Judicial decision-making: what do (trial) judges do? [ADLS seminar, 3 March 2020]

Introduction

  1. This paper determinedly is addressed to an audience of working legal professionals. Addressing ‘what judges do’ to a broader audience would include championing the larger judicial role, as a constitutionally important and independent branch of government, administering and maintaining the rule of law as bedrock for the individual rights and freedoms of this democratic state’s citizens.[1] Without subtraction from that context, this paper focuses on the core of the judicial function: judicial decision-making at (predominantly, civil) trial. Continue reading “Judicial decision-making: what do (trial) judges do? [ADLS seminar, 3 March 2020]”

Electronic casebooks – a trial judge’s experience [NZLS seminar, 30 September 2019]

Introduction

  1. The first significant use of electronic documents at trial in New Zealand was in the Serious Fraud Office’s Equiticorp prosecution in mid-late 1992 before Tompkins J.[1] At the time, international best practice commended judges have “a micro-computer”, “a floppy disk drive”, and “preferably a colour monitor”, with “access to the court system’s central computer”.[2] The standards emphasised such was not for ease of display, but for the judge’s engagement with the presented material, requiring software functionality for (and training in) electronic document creation, editing, and management. Continue reading “Electronic casebooks – a trial judge’s experience [NZLS seminar, 30 September 2019]”

“Loyal to what?”: the role of parliamentary opposition

“… political opposition is empowered and dignified in a democratic system, and… pays tribute to and teaches lessons about… ‘the provisional nature of political authority’ in circumstances of plurality.”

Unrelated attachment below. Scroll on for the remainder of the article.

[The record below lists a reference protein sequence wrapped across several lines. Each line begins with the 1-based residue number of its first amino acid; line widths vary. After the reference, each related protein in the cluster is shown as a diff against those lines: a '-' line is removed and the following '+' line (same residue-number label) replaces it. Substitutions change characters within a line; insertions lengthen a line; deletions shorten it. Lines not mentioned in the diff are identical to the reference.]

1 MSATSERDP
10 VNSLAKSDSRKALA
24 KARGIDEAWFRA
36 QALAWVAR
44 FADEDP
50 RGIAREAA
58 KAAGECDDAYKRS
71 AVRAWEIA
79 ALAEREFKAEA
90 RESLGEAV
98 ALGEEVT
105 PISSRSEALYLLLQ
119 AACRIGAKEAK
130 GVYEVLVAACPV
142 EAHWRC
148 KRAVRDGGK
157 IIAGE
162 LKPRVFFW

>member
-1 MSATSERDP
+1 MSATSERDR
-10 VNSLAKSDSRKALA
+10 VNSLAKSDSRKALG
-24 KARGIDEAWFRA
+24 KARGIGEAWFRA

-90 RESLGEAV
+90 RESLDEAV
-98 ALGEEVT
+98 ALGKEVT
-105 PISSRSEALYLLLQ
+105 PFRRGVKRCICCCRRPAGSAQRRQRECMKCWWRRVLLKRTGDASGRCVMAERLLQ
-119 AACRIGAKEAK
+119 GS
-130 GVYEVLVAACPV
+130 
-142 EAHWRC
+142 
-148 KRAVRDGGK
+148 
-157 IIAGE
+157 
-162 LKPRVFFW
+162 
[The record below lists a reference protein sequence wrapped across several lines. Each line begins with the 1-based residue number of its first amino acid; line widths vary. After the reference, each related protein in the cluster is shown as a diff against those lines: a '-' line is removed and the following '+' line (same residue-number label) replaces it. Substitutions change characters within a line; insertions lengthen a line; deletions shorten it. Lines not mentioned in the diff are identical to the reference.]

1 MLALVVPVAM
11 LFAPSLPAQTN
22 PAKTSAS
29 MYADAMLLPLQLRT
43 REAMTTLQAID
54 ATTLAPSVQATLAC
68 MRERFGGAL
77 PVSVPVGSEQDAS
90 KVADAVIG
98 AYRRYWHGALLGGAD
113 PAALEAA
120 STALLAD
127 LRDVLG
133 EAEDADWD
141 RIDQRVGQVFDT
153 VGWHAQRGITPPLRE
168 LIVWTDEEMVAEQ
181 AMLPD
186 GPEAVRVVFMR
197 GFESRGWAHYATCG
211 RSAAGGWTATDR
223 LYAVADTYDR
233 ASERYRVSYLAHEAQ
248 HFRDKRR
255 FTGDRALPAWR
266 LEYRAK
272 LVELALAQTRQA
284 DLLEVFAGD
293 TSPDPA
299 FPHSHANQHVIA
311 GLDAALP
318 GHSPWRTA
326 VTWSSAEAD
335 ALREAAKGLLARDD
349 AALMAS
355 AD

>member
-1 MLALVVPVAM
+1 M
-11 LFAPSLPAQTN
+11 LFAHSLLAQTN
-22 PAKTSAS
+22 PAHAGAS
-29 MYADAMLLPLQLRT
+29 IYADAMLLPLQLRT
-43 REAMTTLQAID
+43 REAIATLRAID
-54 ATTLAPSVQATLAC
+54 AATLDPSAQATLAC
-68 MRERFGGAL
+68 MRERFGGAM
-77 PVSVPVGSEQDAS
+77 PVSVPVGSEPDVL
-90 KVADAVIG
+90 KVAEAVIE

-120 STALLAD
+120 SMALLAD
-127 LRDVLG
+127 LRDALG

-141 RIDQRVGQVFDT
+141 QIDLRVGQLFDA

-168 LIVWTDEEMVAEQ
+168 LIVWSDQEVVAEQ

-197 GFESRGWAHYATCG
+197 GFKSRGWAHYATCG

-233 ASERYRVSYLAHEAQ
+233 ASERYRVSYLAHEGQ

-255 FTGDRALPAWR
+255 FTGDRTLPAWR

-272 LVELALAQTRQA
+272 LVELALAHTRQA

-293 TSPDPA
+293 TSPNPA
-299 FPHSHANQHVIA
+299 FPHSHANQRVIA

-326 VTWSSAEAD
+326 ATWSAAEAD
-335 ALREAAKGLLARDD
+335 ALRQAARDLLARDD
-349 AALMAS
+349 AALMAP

Andrew Little’s recent High Court victory, finding his commentary on aspects of a Niue holiday resort’s financing to be qualifiedly privileged from defamation liability, casts light into the shadows of Her Majesty’s Loyal Opposition’s constitutional role. Continue reading ““Loyal to what?”: the role of parliamentary opposition”

Avoiding unjust enrichment’s perils

“… an Aristotelian conception of justice”

New Zealand courts have long looked askance at claims of unjust enrichment, doubting such claims constituted causes of action in their own right (Real Cool Holdings Ltd v Northpower Ltd [2012] NZHC 1604 at [38]), and conscious of “the perils that might be thought inherent” in their reliance on perceptions of what was ‘just’ between the parties (Marlborough District Council v Altimarloch Joint Venture Ltd [2012] NZSC 11, [2012] 2 NZLR 726 at [140]). Continue reading “Avoiding unjust enrichment’s perils”

“It’s not all about you”: limiting the Privacy Act’s intrusions

“The words ‘about an individual’ direct attention to the need for the individual to be a subject matter of the information.”

In Harder v Proceedings Commissioner [2000] 3 NZLR 80 (CA) – while noting what constituted ‘personal information’, defined as “information about an identifiable individual” for the purposes of the Privacy Act 1993, was not at issue in the case and remained “open for determination when it directly arises” – the Court of Appeal warned “An unqualified approach to what constitutes ‘information about an identifiable individual’ will lead readily to breaches of one or more of the information privacy principles”. The “unqualified approach” adds significantly to the Act’s regulatory costs – both in compliance, and in remedies for interferences with privacy. No appellate judgment since has interpreted the meaning of the Act’s ‘personal information’. Continue reading ““It’s not all about you”: limiting the Privacy Act’s intrusions”